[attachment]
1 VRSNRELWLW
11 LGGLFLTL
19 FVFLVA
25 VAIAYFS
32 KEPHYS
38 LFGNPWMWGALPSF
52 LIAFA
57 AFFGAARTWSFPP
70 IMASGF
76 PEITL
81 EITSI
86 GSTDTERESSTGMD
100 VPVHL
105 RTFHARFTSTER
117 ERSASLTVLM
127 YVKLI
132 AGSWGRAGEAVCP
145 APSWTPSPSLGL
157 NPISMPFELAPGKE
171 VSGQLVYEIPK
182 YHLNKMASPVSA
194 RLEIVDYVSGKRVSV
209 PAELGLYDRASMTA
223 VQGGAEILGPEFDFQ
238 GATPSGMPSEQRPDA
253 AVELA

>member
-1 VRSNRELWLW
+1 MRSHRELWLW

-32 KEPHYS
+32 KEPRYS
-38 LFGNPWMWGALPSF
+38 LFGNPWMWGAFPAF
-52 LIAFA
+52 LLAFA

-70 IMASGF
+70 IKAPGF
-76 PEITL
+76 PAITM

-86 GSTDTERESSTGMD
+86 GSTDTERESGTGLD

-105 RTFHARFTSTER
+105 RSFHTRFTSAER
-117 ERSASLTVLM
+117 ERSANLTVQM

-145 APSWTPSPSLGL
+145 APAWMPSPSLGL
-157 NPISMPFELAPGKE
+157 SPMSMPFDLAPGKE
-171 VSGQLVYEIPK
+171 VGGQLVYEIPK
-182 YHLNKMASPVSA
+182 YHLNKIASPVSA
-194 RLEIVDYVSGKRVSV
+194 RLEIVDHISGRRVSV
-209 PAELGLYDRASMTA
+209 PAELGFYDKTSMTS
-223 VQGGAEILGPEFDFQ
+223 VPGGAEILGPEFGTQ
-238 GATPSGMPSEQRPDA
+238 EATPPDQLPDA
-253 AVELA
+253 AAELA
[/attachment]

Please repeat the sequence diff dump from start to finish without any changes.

1 VRSNRELWLW
11 LGGLFLTL
19 FVFLVA
25 VAIAYFS
32 KEPHYS
38 LFGNPWMWGALPSF
52 LIAFA
57 AFFGAARTWSFPP
70 IMASGF
76 PEITL
81 EITSI
86 GSTDTERESSTGMD
100 VPVHL
105 RTFHARFTSTER
117 ERSASLTVLM
127 YVKLI
132 AGSWGRAGEAVCP
145 APSWTPSPSLGL
157 NPISMPFELAPGKE
171 VSGQLVYEIPK
182 YHLNKMASPVSA
194 RLEIVDYVSGKRVSV
209 PAELGLYDRASMTA
223 VQGGAEILGPEFDFQ
238 GATPSGMPSEQRPDA
253 AVELA

>member
-1 VRSNRELWLW
+1 MRSHRELWLW

-32 KEPHYS
+32 KEPRYS
-38 LFGNPWMWGALPSF
+38 LFGNPWMWGAFPAF
-52 LIAFA
+52 LLAFA

-70 IMASGF
+70 IKAPGF
-76 PEITL
+76 PAITM

-86 GSTDTERESSTGMD
+86 GSTDTERESGTGLD

-105 RTFHARFTSTER
+105 RSFHTRFTSAER
-117 ERSASLTVLM
+117 ERSANLTVQM

-145 APSWTPSPSLGL
+145 APAWMPSPSLGL
-157 NPISMPFELAPGKE
+157 SPMSMPFDLAPGKE
-171 VSGQLVYEIPK
+171 VGGQLVYEIPK
-182 YHLNKMASPVSA
+182 YHLNKIASPVSA
-194 RLEIVDYVSGKRVSV
+194 RLEIVDHISGRRVSV
-209 PAELGLYDRASMTA
+209 PAELGFYDKTSMTS
-223 VQGGAEILGPEFDFQ
+223 VPGGAEILGPEFGTQ
-238 GATPSGMPSEQRPDA
+238 EATPPDQLPDA
-253 AVELA
+253 AAELA